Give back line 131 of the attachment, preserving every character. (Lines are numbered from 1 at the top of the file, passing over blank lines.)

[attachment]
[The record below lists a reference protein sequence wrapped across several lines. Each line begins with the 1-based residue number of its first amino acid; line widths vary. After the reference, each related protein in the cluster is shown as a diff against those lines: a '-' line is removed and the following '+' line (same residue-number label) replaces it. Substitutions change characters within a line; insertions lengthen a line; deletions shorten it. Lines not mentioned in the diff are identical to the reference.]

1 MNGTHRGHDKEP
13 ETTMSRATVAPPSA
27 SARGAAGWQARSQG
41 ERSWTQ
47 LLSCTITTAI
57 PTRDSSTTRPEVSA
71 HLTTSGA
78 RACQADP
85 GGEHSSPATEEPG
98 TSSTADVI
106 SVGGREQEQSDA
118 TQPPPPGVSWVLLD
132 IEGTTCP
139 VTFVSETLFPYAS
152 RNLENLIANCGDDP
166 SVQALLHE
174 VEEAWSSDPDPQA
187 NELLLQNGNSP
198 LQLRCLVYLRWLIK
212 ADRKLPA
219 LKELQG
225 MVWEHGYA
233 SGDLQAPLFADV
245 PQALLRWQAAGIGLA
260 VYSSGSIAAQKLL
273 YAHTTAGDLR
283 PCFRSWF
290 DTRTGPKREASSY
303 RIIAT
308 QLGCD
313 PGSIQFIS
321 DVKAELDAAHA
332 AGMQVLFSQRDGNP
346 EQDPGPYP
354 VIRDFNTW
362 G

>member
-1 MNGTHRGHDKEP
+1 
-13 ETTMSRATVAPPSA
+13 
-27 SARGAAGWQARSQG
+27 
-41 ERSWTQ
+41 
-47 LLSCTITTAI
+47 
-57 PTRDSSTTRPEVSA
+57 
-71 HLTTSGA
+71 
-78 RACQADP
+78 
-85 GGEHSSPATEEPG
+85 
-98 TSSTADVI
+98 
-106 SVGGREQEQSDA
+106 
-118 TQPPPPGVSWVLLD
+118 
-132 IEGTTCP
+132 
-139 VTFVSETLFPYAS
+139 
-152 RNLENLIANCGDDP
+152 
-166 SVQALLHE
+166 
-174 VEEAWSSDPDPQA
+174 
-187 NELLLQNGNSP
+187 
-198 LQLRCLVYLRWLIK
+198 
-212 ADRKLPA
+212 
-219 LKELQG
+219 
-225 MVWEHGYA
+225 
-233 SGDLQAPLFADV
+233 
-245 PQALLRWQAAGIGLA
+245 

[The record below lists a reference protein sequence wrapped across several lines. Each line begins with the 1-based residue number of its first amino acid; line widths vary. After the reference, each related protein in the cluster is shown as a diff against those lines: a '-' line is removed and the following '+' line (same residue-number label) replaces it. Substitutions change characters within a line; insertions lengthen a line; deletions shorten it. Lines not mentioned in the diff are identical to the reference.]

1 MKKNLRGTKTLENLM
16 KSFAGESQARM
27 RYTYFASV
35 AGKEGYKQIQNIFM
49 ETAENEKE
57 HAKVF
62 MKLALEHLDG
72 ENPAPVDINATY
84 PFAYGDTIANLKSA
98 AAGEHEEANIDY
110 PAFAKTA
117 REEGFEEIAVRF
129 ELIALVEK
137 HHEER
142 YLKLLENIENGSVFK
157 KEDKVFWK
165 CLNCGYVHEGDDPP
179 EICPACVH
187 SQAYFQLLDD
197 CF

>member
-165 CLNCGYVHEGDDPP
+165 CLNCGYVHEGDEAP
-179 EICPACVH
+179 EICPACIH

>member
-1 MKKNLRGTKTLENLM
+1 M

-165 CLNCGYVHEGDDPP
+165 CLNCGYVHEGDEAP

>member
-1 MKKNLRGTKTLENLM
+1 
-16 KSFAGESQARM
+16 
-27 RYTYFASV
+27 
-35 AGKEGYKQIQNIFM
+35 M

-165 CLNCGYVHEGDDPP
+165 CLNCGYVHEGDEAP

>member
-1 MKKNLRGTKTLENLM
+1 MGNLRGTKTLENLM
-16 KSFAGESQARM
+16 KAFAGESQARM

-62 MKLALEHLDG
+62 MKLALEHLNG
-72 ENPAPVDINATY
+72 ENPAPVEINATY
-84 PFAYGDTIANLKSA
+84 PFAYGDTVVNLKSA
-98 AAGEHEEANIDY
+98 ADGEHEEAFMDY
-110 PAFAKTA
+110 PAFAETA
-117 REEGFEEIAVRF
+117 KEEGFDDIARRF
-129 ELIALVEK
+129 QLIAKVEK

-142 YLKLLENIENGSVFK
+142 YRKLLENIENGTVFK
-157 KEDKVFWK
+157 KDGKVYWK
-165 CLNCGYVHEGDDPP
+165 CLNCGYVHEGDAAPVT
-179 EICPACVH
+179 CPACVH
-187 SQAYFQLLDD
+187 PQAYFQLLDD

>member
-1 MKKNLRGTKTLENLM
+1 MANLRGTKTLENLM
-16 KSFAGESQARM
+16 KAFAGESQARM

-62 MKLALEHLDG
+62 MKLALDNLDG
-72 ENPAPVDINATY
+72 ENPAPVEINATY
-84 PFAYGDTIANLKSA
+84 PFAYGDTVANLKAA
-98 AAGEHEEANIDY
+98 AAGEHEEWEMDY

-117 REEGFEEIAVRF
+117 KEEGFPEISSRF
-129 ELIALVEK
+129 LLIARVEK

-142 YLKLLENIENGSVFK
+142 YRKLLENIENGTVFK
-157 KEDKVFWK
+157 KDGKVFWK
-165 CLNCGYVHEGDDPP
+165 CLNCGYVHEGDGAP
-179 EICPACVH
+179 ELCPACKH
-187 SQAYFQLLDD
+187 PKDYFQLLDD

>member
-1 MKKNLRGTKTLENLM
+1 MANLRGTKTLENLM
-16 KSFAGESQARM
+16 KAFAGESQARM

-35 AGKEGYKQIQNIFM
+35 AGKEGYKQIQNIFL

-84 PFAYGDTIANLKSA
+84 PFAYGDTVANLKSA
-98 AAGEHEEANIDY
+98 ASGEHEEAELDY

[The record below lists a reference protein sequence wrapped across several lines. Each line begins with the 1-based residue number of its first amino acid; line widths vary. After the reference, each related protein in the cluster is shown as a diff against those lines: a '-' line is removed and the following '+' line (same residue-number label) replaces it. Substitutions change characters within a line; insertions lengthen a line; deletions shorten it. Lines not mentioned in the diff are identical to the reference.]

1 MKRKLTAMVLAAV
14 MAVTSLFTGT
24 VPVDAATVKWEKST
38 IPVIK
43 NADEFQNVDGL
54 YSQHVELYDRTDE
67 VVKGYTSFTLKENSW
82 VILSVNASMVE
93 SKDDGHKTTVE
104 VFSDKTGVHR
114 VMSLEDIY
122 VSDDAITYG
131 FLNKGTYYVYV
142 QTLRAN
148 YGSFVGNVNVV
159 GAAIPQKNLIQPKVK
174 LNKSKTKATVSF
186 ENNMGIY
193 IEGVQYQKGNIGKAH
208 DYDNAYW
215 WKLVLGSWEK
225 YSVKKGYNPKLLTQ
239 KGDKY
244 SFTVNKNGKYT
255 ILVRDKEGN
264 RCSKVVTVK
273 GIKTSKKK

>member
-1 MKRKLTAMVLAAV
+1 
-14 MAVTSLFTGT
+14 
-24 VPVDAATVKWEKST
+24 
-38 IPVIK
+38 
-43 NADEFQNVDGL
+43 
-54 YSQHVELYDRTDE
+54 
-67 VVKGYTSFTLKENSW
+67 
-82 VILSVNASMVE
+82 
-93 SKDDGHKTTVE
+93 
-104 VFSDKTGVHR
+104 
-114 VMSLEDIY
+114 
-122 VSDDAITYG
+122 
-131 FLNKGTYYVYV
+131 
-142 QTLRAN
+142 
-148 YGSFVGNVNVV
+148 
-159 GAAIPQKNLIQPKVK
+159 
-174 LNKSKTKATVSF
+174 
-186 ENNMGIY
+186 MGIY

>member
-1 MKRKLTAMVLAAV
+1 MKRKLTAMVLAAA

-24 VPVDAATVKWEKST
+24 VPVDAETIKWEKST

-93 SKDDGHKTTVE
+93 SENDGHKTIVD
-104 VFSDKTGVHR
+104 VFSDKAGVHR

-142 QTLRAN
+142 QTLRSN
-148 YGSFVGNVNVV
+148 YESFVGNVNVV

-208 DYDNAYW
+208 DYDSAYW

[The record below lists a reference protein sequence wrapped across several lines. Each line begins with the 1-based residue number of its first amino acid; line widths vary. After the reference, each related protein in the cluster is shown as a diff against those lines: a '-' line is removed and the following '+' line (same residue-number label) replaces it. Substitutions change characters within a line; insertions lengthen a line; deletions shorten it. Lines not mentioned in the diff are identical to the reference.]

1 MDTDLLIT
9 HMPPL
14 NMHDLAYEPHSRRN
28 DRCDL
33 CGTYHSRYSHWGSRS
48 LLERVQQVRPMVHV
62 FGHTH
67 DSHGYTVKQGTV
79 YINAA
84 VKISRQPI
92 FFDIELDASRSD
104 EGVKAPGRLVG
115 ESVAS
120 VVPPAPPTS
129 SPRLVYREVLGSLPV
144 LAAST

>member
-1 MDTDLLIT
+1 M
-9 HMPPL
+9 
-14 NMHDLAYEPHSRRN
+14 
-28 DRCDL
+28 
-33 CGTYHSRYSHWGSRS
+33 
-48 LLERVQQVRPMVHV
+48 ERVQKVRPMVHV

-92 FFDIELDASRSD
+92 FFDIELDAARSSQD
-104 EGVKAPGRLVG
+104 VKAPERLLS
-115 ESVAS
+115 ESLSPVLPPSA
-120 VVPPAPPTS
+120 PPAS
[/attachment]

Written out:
+1 MGNLRGTKTLENLM